Revisiting the ionic mechanisms of early afterdepolarizations in cardiomyocytes: Predominant by Ca waves or Ca currents?

Zhenghang Zhao, Hairuo Wen, Nadezhda Fefelova, Charelle Allen, Akemichi Baba, Toshio Matsuda, Lai Hua Xie

Research output: Contribution to journalArticlepeer-review

75 Scopus citations


Early afterdepolarizations (EADs) have been implicated in severe cardiac arrhythmias and sudden cardiac deaths. However, the mechanism(s) for EAD genesis, especially regarding the relative contribution of Ca 2+ wave (CaW) vs. L-type Ca current (I Ca,L), still remains controversial. In the present study, we simultaneously recorded action potentials (APs) and intracellular Ca 2+ images in isolated rabbit ventricular myocytes and systematically compared the properties of EADs in the following two pharmacological models: 1) hydrogen peroxide (H 2O 2; 200 μ M); and 2) isoproterenol (100 nM) and BayK 8644 (50 nM) (Iso + BayK). We assessed the rate dependency of EADs, the temporal relationship between EADs and corresponding CaWs, the distribution of EADs over voltage, and the effects of blockers of I Ca,L, Na/Ca exchangers,and ryanodine receptors. The most convincing evidence came from the AP-clamp experiment, in which the cell membrane clamp was switched from current clamp to voltage clamp using a normal AP waveform without EAD; CaWs disappeared in the H 2O 2 model, but persisted in the Iso + BayK model. We postulate that, although CaWs and reactivation of I Ca,L may act synergistically in either case, reactivation of I Ca,L plays a predominant role in EAD genesis under oxidative stress (H 2O 2 model), while spontaneous CaWs are a predominant cause for EADs under Ca 2+ overload condition (Iso + BayK model).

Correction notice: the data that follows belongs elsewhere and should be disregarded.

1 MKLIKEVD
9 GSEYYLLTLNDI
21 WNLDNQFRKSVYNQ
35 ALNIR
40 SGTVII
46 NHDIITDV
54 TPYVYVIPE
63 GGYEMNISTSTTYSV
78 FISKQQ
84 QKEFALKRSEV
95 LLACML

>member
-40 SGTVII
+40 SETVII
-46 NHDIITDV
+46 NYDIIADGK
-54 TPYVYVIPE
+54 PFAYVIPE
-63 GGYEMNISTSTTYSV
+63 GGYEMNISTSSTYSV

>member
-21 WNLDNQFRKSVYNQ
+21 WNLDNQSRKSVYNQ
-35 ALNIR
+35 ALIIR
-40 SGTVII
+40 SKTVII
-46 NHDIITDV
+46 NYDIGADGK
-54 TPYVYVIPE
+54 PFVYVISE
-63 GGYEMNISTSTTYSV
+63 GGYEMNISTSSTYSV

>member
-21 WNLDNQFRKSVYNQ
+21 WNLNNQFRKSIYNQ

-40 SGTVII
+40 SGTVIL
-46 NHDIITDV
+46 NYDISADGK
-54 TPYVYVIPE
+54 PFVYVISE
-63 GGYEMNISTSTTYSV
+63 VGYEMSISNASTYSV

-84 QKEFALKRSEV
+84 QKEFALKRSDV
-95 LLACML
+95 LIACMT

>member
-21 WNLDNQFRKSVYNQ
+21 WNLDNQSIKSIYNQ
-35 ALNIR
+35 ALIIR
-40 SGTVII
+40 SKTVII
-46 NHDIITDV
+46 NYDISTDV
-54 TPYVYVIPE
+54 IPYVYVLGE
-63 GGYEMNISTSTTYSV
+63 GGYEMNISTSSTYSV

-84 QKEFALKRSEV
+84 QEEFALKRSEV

Original languageAmerican English
Pages (from-to)H1636-H1644
JournalAmerican Journal of Physiology - Heart and Circulatory Physiology
Issue number8
StatePublished - Apr 15 2012

ASJC Scopus subject areas

  • Physiology
  • Cardiology and Cardiovascular Medicine
  • Physiology (medical)


  • Ca wave
  • L-type Ca current
  • Na/Ca exchanger
  • Reactive oxygen species
  • β-adrenergic stimulation


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